Yes, it's true. Anglers can legally fish for small and largemouth bass on Chautauqua Lake before opening day on June 15.
The law is actually very simple. From the third Saturday in June until the last day of November, anglers are allowed to keep any five bass over 12 inches. From Dec. 1 until the day before the traditional opening day, anglers are allowed to pursue bass with the use of artificial baits, and all bass caught during this special season must be immediately released back into the lake.
The special catch-and-release season has been a long time in coming and has proponents on both sides of law.
Some say that with fishing before the regular season opens, anglers will target spawning fish and take females off their beds which can stress the fish out during the catch-and-release process. I am not going to say that all bass caught during this special season are released alive back into the lake; that would be silly and unrealistic. But the law states that all bass caught during the catch-and-release season are supposed to be.
Studies, conducted throughout the nation, including the northeast, have shown little impact on spawning fish.
On the other side of the fence, anglers enjoy the special season and the opportunities that it offers. Some have said that preseason bass are easier to catch. That may be true sometimes, but as with much involved with Mother Nature, it is not a hard, fast rule.
For those of us who have been fishing the Chautauqua Lake so far this season, for the most part the bite has been tough. That's due to inconsistent temperatures, wind and often times nasty conditions. Spring fishing isn't easy, but can be fun.
For early season bass, artificial 6-inch plastic worms in pumpkinseed, black with blue tail and motor oil color seem to be working the best. Targeting the weed edges and other structure is important.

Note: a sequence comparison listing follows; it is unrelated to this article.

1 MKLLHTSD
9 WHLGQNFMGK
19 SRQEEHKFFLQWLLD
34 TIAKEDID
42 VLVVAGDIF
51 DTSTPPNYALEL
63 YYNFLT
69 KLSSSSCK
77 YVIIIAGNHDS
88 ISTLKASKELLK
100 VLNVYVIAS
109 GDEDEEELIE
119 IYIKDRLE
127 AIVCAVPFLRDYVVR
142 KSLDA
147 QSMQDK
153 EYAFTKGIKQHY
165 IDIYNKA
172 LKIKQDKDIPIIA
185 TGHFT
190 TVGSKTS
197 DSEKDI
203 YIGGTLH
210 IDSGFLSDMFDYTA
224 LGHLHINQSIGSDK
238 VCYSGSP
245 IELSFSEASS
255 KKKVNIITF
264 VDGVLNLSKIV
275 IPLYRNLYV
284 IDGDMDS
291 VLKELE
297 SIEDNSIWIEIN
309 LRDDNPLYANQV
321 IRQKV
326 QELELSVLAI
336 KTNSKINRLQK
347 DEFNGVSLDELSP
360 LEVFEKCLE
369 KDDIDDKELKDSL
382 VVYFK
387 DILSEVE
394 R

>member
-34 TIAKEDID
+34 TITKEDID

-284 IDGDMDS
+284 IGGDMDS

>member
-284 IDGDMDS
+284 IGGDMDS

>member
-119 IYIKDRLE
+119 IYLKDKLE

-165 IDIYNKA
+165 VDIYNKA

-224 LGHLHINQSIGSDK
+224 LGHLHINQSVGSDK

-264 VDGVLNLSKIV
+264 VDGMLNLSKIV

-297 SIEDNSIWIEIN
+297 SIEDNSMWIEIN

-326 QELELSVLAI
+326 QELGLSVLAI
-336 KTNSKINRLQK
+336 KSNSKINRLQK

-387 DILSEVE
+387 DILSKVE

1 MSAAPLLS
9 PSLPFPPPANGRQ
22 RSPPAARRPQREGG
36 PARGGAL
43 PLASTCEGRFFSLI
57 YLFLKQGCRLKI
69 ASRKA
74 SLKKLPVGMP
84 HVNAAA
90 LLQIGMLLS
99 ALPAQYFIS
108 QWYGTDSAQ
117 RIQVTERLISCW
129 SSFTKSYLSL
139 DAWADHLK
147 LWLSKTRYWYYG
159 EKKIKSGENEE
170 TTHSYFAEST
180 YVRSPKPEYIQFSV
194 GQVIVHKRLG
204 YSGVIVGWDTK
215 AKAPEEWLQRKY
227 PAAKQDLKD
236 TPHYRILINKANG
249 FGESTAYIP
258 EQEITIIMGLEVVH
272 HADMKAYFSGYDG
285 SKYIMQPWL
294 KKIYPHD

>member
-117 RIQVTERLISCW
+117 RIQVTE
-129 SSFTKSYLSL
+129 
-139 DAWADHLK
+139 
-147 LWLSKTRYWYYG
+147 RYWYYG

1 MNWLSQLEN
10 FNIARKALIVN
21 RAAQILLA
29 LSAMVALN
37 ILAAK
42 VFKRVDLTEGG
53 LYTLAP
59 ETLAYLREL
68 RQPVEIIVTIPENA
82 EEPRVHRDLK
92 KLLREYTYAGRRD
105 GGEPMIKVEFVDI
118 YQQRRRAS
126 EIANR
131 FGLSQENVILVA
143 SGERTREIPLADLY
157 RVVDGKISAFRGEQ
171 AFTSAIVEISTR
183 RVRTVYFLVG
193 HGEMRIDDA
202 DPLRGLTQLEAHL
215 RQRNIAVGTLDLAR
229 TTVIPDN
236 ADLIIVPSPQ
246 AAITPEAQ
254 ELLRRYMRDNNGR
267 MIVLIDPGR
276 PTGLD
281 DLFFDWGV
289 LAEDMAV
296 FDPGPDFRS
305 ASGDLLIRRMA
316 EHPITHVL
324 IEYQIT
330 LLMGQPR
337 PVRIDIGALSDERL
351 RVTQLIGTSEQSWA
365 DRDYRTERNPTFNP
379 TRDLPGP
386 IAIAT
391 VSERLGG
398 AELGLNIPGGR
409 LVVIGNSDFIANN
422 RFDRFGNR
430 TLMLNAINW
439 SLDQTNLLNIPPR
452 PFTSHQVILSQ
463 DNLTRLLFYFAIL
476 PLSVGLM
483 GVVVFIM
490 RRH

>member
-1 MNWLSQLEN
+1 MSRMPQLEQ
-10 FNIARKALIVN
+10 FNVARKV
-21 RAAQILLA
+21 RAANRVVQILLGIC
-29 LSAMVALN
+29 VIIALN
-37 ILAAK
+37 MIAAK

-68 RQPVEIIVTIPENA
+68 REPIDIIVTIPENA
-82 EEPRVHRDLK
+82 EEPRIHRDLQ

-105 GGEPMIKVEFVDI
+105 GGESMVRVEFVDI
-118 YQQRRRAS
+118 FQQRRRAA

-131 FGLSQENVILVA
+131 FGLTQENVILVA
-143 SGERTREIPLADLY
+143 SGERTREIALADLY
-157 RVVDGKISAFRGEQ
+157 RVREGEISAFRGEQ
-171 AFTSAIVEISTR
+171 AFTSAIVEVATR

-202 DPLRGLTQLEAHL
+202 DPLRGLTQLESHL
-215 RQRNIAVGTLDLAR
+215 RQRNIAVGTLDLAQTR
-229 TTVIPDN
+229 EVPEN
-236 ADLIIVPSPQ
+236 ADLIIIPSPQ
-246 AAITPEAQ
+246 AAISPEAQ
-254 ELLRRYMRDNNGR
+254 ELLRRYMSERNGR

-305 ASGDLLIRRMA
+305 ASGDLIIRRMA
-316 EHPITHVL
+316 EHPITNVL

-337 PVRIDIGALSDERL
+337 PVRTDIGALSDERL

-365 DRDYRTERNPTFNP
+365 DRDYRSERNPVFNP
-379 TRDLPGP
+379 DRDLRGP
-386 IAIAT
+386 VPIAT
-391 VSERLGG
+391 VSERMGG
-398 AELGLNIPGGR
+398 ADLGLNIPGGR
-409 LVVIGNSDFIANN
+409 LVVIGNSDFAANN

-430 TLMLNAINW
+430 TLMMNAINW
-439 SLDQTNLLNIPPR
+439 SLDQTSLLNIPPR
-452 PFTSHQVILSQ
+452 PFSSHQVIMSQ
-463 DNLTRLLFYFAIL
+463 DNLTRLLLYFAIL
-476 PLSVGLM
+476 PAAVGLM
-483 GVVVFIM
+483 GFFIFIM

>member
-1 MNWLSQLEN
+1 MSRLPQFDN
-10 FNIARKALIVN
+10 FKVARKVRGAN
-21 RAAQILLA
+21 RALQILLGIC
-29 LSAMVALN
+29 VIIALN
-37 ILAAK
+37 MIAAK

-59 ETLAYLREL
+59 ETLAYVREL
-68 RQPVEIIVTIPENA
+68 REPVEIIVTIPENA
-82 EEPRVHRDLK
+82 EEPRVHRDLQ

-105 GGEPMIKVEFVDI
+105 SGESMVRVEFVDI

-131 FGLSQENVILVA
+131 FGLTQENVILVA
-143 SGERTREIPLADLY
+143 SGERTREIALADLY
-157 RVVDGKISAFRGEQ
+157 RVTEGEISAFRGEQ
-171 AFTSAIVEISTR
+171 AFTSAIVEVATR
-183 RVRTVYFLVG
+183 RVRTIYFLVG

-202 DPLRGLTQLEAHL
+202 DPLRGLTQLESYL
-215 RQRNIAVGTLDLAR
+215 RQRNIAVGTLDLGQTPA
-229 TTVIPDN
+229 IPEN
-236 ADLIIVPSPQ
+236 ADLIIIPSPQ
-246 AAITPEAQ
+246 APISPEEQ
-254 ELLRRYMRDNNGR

If hitting the banks is your style, then working topwater baits in the early morning and early evening is always productive. Around docks, 3-inch crawfish and tubes are your best bet.
While it may be tempting, but it's not advised to pull fish off their spawning beds. Often folks think that pulling a female off her bed hurts the female, but not so much. What really opens up is predator fish coming in and cleaning out the spawning bed while we fight and catch the fish.
No matter which side of fence that you land on, it's not good to target spawning fish.
Today's bass anglers are better schooled in the practices of catch-and-release. They also pride themselves with not losing bass. I have been on the lake several times over the past couple of weeks and I haven't seen any negative impact on this special artificial catch-and-release season.
While time will be the true test of the new season, the one thing that it has done is successfully help what the tourism folks call the shoulder season. And in today's economy, more visitors coming too Chautauqua County is always a great thing.